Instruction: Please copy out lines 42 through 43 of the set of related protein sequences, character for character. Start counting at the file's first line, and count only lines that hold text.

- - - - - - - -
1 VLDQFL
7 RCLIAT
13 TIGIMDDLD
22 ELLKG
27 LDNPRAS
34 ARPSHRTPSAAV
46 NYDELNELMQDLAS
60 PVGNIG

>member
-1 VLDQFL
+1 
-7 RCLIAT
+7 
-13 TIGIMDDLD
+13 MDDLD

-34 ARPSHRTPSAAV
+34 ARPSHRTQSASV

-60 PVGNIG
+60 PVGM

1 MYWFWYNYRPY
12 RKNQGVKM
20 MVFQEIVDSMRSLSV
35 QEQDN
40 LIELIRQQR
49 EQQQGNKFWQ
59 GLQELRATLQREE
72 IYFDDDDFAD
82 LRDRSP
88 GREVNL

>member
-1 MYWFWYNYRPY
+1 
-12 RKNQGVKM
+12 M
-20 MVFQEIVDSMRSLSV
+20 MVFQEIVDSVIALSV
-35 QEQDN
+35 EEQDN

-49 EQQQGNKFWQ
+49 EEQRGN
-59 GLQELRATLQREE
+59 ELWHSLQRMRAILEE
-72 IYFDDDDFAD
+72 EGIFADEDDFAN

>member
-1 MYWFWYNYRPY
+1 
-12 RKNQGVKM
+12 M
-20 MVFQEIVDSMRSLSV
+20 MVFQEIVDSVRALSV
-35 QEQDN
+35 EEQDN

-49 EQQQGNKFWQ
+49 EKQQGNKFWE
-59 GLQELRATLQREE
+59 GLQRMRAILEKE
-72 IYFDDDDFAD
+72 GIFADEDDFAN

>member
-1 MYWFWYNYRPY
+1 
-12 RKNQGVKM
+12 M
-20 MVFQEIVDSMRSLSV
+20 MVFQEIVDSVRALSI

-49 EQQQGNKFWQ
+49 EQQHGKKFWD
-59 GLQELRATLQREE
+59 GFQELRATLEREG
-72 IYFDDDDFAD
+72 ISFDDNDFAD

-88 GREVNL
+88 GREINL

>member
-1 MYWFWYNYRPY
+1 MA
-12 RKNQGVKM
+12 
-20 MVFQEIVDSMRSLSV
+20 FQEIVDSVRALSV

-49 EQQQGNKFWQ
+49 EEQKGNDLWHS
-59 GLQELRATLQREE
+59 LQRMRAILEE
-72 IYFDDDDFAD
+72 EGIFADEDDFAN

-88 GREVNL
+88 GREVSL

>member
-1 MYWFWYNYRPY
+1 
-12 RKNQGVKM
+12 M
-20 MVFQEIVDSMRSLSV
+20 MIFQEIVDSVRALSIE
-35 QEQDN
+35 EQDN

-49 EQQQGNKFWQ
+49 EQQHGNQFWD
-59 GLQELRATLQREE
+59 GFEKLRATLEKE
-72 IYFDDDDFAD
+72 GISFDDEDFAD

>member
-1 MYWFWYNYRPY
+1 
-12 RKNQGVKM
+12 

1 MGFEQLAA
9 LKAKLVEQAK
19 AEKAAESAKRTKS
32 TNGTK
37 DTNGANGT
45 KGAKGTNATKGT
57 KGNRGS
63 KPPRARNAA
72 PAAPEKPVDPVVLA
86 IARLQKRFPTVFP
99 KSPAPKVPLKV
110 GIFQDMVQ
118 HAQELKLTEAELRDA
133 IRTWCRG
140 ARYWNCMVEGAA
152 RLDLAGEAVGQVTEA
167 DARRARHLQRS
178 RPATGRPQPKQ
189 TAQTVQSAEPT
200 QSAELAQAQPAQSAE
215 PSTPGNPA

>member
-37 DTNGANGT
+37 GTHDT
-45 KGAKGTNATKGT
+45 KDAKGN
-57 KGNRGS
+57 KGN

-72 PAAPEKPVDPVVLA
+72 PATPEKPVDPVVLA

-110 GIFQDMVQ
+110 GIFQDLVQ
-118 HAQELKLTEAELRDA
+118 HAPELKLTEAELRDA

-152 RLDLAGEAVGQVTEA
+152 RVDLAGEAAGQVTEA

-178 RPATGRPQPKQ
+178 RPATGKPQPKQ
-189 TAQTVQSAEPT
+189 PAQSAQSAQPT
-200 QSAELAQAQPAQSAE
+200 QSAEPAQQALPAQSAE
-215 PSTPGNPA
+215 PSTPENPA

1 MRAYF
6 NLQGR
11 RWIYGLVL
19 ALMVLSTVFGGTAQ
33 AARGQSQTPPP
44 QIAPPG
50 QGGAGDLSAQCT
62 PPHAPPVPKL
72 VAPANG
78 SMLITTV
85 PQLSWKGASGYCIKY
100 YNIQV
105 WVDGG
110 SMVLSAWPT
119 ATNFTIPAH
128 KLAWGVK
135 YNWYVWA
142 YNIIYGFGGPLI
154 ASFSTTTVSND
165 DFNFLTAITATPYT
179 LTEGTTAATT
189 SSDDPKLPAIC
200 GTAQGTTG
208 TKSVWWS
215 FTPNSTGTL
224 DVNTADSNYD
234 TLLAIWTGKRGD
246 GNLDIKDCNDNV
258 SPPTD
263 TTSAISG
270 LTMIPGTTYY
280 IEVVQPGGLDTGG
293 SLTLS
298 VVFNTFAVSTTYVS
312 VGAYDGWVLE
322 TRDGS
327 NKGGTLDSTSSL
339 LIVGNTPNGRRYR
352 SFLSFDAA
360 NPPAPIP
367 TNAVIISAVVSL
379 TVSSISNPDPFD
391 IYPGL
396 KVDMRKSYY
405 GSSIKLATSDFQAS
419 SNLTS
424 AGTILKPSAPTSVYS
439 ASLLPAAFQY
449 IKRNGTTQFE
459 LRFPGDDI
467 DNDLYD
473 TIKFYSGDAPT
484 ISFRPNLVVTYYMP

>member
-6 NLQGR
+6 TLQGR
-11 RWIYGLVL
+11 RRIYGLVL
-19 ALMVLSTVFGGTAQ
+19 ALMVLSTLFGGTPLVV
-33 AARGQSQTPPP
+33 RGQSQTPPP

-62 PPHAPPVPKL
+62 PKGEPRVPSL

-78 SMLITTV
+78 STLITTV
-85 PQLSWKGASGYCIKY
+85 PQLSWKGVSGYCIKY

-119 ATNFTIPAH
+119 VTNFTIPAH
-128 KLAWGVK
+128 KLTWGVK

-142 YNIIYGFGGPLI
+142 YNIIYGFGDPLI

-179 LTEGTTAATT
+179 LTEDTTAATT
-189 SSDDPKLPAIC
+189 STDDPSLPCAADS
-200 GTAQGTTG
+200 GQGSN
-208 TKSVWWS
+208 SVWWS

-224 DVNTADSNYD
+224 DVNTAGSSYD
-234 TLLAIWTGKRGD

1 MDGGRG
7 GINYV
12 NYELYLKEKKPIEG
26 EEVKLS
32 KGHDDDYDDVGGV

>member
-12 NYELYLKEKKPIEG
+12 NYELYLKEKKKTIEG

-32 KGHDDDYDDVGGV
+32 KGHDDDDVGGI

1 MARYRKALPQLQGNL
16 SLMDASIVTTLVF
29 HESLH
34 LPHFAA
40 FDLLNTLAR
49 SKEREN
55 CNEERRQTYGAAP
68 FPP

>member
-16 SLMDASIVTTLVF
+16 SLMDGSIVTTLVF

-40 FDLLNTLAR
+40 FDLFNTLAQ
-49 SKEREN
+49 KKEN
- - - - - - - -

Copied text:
+59 ELWHSLQRMRAILEE
-72 IYFDDDDFAD